Two new drugs, when combined, killed up to 75 percent of breast cancer tumor cells in mice and suppressed the regrowth of tumors, according to researchers at the Virginia Commonwealth University Massey Cancer Center.
The findings, published online Nov. 14 in the journal Cancer Biology and Therapy, may also have implications for prostate cancer, lymphoma, myeloma and other hematologic cancers.
Paul Dent, Ph.D., associate professor of biochemistry and radiation oncology, led the team. This new study translates its 2002 research that showed early success in the lab and more recently was tested in animals.
In this new study, researchers combined two novel drugs, UCN-01 and a MEK 1/2 inhibitor, which are known to inhibit protein kinases, part of tumor survival signaling pathways.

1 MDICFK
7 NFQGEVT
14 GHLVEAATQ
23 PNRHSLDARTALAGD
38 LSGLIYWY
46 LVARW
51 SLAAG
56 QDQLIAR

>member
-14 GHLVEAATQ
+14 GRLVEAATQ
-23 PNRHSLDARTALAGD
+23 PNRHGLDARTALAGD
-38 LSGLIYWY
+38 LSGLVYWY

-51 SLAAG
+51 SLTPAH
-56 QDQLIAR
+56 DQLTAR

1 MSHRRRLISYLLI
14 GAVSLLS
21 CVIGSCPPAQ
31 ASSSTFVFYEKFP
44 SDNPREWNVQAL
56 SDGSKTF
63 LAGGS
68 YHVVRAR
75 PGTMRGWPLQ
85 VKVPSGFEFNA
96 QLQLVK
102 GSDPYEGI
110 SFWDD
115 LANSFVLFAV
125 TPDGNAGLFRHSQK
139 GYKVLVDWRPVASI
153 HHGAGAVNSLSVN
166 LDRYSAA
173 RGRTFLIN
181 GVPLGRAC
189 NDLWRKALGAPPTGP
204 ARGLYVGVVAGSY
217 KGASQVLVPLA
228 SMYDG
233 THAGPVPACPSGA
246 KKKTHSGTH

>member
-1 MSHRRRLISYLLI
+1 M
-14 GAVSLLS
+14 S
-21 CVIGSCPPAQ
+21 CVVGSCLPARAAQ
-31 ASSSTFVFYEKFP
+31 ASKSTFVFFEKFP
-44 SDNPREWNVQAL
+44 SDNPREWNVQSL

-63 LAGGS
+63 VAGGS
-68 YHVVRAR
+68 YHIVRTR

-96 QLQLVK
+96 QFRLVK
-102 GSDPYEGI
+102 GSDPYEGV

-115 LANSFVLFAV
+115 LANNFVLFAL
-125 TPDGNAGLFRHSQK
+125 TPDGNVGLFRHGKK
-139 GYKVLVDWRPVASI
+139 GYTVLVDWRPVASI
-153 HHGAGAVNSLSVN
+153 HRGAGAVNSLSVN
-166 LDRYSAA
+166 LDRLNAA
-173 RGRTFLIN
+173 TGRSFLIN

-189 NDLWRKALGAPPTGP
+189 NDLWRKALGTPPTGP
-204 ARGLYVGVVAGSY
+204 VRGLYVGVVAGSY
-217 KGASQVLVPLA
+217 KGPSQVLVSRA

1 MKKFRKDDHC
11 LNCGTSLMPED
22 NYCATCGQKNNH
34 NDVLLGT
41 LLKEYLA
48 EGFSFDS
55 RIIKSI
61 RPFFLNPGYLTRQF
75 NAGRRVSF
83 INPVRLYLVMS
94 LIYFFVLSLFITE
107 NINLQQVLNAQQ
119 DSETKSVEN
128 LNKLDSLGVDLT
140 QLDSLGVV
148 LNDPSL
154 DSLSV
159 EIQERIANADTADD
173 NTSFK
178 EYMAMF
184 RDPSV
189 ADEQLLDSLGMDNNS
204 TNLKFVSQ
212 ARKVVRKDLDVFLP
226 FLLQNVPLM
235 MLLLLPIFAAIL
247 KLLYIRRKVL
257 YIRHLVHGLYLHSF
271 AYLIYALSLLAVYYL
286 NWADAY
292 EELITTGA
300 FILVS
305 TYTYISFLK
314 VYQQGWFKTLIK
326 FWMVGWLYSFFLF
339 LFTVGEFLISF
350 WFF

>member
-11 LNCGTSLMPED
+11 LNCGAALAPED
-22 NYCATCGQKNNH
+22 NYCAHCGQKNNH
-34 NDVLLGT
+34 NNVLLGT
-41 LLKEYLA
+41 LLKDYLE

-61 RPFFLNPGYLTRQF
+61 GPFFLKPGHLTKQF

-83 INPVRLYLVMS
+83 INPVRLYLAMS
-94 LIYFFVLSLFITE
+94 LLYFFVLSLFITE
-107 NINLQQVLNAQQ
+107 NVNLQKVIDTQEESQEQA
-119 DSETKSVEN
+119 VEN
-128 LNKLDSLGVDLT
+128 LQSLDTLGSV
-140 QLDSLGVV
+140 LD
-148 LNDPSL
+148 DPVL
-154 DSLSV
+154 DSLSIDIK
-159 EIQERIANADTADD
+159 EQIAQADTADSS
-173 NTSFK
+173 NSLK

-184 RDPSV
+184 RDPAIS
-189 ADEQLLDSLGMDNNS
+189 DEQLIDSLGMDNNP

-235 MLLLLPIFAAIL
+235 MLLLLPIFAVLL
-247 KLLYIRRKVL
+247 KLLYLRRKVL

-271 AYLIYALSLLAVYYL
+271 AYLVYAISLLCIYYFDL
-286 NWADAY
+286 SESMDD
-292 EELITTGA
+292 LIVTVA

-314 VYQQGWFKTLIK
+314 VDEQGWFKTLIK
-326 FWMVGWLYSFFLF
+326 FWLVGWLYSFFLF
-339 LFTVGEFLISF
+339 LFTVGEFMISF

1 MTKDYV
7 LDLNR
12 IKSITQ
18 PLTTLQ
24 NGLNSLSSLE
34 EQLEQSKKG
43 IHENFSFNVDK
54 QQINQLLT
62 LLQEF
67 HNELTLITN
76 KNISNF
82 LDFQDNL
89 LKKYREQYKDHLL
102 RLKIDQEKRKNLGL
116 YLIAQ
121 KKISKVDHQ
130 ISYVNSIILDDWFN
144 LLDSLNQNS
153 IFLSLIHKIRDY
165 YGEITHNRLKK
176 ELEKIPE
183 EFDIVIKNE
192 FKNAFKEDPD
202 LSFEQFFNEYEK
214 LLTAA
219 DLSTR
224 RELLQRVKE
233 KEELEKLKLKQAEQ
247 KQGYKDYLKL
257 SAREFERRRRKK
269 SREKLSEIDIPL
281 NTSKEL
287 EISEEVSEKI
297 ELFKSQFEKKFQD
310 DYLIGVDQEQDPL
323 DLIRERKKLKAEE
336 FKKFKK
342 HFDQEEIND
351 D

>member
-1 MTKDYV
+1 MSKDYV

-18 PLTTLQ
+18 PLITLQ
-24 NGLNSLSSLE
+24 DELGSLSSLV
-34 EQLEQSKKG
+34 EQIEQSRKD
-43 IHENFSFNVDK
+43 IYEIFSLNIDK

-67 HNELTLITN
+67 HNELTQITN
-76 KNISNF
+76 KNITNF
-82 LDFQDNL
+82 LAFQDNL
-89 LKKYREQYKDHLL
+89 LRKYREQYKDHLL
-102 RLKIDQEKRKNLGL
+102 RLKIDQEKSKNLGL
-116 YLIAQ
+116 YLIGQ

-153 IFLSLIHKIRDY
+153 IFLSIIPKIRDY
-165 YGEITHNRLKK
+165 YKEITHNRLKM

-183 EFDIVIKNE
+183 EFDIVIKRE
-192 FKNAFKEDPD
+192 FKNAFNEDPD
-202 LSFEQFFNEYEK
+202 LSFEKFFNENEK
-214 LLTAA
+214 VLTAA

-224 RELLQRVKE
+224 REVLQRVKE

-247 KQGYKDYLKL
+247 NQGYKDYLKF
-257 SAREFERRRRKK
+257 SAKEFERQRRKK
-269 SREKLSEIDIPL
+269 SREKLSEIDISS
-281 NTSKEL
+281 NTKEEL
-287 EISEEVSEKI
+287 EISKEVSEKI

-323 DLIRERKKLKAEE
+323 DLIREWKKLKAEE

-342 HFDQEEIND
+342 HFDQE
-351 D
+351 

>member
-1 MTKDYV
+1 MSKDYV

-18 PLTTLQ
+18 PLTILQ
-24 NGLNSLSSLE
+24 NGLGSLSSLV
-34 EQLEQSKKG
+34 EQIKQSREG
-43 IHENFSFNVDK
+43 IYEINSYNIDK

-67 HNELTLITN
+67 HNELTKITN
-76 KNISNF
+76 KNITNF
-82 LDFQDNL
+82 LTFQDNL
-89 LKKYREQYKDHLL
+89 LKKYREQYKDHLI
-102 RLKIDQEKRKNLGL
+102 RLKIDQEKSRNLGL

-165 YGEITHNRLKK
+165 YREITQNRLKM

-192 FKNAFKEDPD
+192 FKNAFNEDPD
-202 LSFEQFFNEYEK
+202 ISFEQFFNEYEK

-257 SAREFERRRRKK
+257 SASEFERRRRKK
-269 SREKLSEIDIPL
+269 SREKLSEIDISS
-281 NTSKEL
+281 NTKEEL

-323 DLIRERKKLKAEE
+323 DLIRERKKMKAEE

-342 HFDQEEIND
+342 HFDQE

“In addition to potently inhibiting cells and suppressing tumor growth, these drugs are also part of a modern class of drugs that are less toxic to non-cancerous cells,” said Dent. “We are eager to move these exciting findings from the labs to patients.”
When studied separately, the drugs only killed a small percent of the cells to which they were exposed. Combined, however, the result was quite startling.
“Within five days, we saw profound tumor cell death,” Dent said. “Three researchers in the group operated the same studies independently, and they all saw very similar results.”
From Virginia Commonwealth University